from GoNintendo

Manami Matsumae, composer on the original Mega Man, has finally spoken up about something fans have been talking about for years. Elec Man's theme shares a lot of similarities to a pair of tunes by Journey and R.E.M.. Was this a concious tribute, or pure coincidence? Find out in the video above!

from GoNintendo
The city is being invaded by monsters from the Upside Down World! You, the Potion Master, must defeat evil all alone, with no tutorials or "Easy Mode" to assist you. You'll have to rely on the help of Fäy, your companion fairy, and your potions!

Jump and shoot like they did in the good ol' arcade days. Fight enemies in your world and in the Upside Down World! Defeat gigantic bosses and acquire their powers!

*You already know how to play! The challenge is in the game, not in complicated controls!

* Story Mode with five different worlds, Game+, Boss Rush Mode, Challenge Mode and multiple endings!

* More than 30 different enemies, 7 boss battles and lots of secret characters to discover!

from GoNintendo

Suicide Guy is a first person action-puzzle game set in a world of dreams. You'll assume the role of a nice big guy unable to wake up from his dreams. Your task is to help him to step out of them.

from GoNintendo

Eevee icons

- 9 different icons featuring the Eevee family
- for use on social media
- available to download for a limited time only
- set the icon as a profile picture on Facebook, Twitter, or any other social platform
- grab high-quality versions of the icons here

Project Eevee campaign giveaway

- win a life-size Eevee family plush
- 1 winner for each plush shown above
- follow the Project Eevee Twitter account and retweet the Eevee family plush that you want to enter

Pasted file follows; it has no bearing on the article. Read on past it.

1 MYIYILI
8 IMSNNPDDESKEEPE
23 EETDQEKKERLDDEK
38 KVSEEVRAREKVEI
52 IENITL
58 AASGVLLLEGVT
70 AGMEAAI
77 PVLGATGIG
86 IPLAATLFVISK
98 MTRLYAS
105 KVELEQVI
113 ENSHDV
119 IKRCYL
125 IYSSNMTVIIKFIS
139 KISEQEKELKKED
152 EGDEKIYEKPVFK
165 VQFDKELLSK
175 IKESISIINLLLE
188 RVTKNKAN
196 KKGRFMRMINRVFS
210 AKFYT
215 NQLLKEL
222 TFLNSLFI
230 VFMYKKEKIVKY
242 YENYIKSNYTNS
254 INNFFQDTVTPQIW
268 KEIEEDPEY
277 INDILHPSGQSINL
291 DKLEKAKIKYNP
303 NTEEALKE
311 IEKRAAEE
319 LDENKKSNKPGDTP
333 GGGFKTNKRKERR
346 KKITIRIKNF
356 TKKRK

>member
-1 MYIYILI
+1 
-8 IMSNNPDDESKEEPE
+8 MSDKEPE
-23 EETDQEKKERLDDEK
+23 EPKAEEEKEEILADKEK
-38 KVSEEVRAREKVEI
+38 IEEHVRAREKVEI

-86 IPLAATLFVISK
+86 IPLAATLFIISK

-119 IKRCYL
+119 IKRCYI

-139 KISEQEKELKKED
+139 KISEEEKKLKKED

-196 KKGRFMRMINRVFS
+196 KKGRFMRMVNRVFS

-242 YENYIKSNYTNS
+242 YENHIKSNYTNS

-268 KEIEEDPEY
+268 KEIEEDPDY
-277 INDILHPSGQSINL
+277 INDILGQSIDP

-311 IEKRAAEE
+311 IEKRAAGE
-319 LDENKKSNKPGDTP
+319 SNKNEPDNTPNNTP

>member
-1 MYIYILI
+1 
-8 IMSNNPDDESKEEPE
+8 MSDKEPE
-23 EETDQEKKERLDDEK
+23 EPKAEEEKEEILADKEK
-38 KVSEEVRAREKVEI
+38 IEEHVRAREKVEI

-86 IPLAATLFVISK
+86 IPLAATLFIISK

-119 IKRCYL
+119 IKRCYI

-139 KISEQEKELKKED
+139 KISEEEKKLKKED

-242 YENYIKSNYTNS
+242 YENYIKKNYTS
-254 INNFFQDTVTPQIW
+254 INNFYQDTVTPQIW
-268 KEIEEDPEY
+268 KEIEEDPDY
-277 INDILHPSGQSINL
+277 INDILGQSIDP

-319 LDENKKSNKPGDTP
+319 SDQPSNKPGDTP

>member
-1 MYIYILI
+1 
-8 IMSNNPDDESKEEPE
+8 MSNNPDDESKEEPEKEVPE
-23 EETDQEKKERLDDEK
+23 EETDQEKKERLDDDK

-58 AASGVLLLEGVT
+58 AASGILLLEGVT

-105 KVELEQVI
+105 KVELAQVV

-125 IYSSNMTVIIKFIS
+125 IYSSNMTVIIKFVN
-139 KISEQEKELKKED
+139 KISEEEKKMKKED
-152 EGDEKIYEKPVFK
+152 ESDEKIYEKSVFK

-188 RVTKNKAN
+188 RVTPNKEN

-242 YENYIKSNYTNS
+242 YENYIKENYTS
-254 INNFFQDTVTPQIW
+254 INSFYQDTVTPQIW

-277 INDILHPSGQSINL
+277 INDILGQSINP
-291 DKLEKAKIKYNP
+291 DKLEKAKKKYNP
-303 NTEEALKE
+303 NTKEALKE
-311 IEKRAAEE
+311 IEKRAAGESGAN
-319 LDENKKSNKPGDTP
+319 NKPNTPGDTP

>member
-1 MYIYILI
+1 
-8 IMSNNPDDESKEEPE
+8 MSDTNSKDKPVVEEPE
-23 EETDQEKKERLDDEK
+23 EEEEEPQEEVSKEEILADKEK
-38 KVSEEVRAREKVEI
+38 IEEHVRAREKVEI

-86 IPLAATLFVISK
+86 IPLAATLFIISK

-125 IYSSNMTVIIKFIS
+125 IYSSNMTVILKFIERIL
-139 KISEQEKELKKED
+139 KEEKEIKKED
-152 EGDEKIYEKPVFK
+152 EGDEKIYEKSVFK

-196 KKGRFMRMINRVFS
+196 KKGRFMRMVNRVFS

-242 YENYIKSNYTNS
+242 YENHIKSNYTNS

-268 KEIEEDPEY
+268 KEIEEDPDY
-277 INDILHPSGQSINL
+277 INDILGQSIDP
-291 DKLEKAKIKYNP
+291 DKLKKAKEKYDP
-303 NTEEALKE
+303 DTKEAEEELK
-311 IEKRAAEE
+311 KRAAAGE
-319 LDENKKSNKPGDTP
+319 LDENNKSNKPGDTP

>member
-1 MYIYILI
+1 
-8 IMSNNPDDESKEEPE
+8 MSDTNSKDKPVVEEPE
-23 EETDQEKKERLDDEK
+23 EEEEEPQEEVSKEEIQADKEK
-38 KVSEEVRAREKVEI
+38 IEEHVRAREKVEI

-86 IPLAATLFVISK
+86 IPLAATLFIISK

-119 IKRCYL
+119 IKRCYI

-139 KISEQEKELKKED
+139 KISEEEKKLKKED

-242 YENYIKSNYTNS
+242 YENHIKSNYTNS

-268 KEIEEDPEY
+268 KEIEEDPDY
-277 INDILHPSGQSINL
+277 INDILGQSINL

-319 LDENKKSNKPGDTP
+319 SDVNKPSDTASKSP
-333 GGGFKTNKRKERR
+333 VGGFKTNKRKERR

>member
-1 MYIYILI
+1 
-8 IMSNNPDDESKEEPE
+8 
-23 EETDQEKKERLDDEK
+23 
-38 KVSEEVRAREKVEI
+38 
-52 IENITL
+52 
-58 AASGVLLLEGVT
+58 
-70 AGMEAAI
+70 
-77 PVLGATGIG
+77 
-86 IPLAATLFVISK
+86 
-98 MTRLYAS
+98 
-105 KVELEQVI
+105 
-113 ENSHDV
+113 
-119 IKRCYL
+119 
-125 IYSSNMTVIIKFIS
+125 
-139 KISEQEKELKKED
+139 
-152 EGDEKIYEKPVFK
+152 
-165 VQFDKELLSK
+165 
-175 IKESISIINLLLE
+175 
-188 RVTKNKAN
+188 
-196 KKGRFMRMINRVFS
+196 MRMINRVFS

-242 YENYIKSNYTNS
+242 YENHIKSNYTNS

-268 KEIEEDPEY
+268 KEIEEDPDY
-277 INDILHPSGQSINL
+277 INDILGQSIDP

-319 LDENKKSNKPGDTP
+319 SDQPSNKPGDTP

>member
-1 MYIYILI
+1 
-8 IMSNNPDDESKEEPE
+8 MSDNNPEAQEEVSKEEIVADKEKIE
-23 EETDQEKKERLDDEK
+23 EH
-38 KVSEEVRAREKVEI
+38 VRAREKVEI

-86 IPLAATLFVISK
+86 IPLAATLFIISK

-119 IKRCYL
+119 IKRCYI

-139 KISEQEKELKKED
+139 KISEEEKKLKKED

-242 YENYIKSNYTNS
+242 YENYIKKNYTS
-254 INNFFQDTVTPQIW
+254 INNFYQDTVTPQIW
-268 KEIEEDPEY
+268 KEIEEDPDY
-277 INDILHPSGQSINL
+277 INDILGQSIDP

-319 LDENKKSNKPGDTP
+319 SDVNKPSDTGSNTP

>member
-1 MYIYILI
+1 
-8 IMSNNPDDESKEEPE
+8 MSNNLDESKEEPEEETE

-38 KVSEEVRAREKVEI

- giveaway ends March 6, 2018 and prizes can only be shipped within Japan

"How to draw Eevee" official video feature

from GoNintendo

Check out more screens here

The team behind WorldNeverland: Elnea Kingdom has said that the game would feature some Switch-specific content, and today those elements were revealed. You can see the full list of exclusive content below.

Costumes (available as DLC):

- Monarch’s Black Armour
- Traditional outfit
- Traditional outfit (kids)
- Traditional outfit (black)
- Traditional outfit (kids) (black)
- Prince/Princess’s Indoors Clothes (red)

Hair colors (rewards for missions, and can be purchased in the in-game shop)

- Royal Green
- Dark Rose
- Lamilla Orange
- Fran Olive

Hair colors (available as DLC)

- White Sand
- Sakura
- Abyss Green
- Inferno

Interior items


- Roselle
- Garfin
- Royal
- Shizuni

Fireplace ornaments

- Dishes – Norma
- Flowers – Norma

Desk decorations

- Flower – Norma
- Team Time – Norma

from GoNintendo

Today's Twitter update brings us some more screens for the Train Friend Ability. Hop on the train and run through enemies at breakneck speeds!

from GoNintendo

[Special Maps] The third map from a new set of Special Maps (related to the “Shadow Dragon” DLC Pack for Fire Emblem Warriors) is now available: “Minerva”. (available until March 8th)

[Special Maps] The 19th Daily Special Map is now available: “Daily – Part 20”. You can clear it on Normal and Hard, and get 1 Orb for each difficulty level (available until February 28th)

[Quests] A second set of Daily Special Quests for the latest Tempest Trials event is now available: “Tempest Trials” (available until February 28th)

from GoNintendo

ー EYERESH for Nintendo 3DS (¥1,500 → ¥800) 3DS (28 February - permanent)
ー Manticore - Galaxy on Fire (¥2,100 → ¥1,890) Switch (22 February - 22 March)
ー Hyper Feather Ball (¥980 → ¥685) Switch (21 - 28 February)
ー The Bridge (¥990 → ¥693) Switch (15 February - 14 March)
ー Gear・Club Unlimited (¥5,184 → ¥4,665) Switch (15 - 28 February)
ー Bulb Boy (¥999 → ¥699) Switch (15 - 22 February)
ー Konna Boku ga Sukuu Sekai: Hermit Saver (¥1,080 → ¥700) 3DS (07 - 21 February)
ー Legna Tactica (¥1,080 → ¥600) 3DS (07 - 21 February)

from GoNintendo